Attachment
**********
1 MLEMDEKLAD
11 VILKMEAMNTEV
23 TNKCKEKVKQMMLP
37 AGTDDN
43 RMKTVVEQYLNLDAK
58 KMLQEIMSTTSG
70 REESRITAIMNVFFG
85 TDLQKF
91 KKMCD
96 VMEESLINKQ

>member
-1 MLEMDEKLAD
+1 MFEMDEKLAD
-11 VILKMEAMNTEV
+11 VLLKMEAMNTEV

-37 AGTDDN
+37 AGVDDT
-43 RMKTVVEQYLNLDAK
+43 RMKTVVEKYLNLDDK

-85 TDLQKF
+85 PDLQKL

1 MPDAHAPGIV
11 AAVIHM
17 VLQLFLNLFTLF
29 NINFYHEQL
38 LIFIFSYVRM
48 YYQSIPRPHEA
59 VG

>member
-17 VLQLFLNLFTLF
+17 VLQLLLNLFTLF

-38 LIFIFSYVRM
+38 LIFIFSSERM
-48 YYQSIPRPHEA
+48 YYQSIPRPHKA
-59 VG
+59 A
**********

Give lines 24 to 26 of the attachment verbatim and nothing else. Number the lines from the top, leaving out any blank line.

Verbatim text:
17 VLQLFLNLFTLF
29 NINFYHEQL
38 LIFIFSYVRM